Doorway to opportunity
By Steven Powell, email@example.com, 803-777-1923
Something that was hardly on her mind when Julian Greer arrived at South Carolina has become a centerpiece of her university experience. It has helped her polish her public speaking skills, expand her social circle, get to know professors outside of the classroom and chart her future. It has even put some spending money in her pocket.
What is it? Research.
“When I got here as a freshman, I wasn’t really thinking about research,” Greer says. “Working in a lab was something for graduate students, advanced students. It was something you did after years of taking classes.”
She quickly found it’s not at all like that at USC. Every step of the way, the university community nudged her into what the senior sees as one of the defining educational experiences of her life.
Through the Capstone Scholars Program, she had the opportunity to live in one of the program’s two residence halls among fellow Capstone Scholars, allowing her to attend a large research university but as part of a residential community with a small-college feel. The program also pushed her to fully explore the academic environment at South Carolina.
“At Capstone, they started telling us about research early,” Greer says, “They really want you to get involved, move outside the classroom.”
As a freshman, she took part in the Office of Undergraduate Research’s Discover Seminar, a weekly series of one-hour workshops that give a detailed overview of how to get into undergraduate research and make the most of it.
“That gives you a four-week breakdown of how to find your mentor, make a real connection, how to look for funding, that whole process,” Greer says. She put what she learned to work and approached Raja Fayad, who taught one of her classes her freshman year and is an assistant professor of exercise science, about working in his laboratory.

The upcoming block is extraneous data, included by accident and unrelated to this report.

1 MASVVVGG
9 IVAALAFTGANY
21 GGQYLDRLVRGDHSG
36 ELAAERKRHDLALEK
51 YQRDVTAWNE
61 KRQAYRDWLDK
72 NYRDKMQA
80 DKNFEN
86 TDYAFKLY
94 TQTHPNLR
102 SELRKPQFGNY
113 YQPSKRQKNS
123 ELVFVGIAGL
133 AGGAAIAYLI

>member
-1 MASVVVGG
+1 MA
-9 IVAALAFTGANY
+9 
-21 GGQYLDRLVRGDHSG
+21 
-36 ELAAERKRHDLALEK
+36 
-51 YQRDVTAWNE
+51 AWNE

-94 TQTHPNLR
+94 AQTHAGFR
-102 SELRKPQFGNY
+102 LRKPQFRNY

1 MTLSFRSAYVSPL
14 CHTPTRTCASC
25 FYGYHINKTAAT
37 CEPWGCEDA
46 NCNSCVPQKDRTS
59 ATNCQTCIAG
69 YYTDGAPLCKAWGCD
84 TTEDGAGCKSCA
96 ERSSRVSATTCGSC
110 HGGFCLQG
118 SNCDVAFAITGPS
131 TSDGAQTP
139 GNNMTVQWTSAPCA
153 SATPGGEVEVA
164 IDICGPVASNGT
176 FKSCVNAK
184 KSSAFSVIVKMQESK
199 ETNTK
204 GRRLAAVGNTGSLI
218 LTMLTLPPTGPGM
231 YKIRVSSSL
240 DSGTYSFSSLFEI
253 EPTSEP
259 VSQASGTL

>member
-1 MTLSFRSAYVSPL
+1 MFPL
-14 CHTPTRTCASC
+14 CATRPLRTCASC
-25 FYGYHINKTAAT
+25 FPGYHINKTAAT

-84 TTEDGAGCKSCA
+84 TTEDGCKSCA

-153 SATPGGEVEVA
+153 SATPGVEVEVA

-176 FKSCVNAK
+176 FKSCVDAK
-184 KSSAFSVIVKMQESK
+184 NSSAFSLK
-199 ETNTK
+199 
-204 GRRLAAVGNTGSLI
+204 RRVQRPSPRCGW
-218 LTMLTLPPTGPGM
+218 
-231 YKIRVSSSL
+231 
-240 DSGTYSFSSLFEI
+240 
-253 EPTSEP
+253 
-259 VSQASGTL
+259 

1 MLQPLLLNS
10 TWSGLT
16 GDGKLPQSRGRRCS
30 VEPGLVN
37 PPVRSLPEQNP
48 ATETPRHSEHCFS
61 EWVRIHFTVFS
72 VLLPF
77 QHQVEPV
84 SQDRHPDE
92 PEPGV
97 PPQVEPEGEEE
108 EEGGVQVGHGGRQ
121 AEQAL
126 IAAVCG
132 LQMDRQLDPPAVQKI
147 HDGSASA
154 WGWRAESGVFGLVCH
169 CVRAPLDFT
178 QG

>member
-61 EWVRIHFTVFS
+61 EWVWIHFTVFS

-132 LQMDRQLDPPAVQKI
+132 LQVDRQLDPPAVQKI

That led to two years of work in Fayad’s laboratory, where she researched new approaches to treating colon cancer. Using an animal model, she studied the protective role of the protein adiponectin in the development of the disease.
“She’s a very dedicated student, and she’s been doing the work of a graduate student at the master’s level,” says Fayad. “Hopefully she will end up as a co-author on a scientific paper.”
The benefits of the work weren’t manifested just in the laboratory.
“I’ve worked with Dr. Fayad for two years, and he was a mentor for me beyond my research project,” Greer says. “I want to go to medical school, and since he went to medical school, he had a lot of advice to give me.”
Greer has found financial support for research from a number of opportunities available to undergraduates at South Carolina, including Magellan Apprentice and the Magellan Mini-Grant.
“Sometimes it’s difficult to find a job on campus that works with your class schedule,” says Greer. “You can apply for these grants and get a salary, which is an outstanding way to have a job that works around your schedule and is something that’s interesting to you.”
Greer recently earned a Magellan Scholar grant to work with assistant professor of exercise science Xuewen Wang. Greer will be working with human subjects for this research project, which examines how even small amounts of sleep loss (just one hour lost per night for several days) might weaken the body’s ability to metabolize glucose, possibly creating a pre-diabetic state.
“The Magellan Scholar process was definitely rigorous, but it’s been a great experience looking back,” says Greer. “Now I’m much more comfortable with writing and speaking about my research.”
She has gotten so much from her experiences that she now serves as a Magellan Ambassador, speaking to groups of fellow and prospective students about the merits of undergraduate research – for every major.
“I think the research experience is good for all undergraduates, even those in nonscience majors,” Greer says. “It’s a way for you to explore your interests outside of the classroom. You can do something that you really want to do, something that you’re really excited about, and you have a mentor who can guide you through it.”
Visit the Magellan programs website to learn more about how we support undergraduate research.
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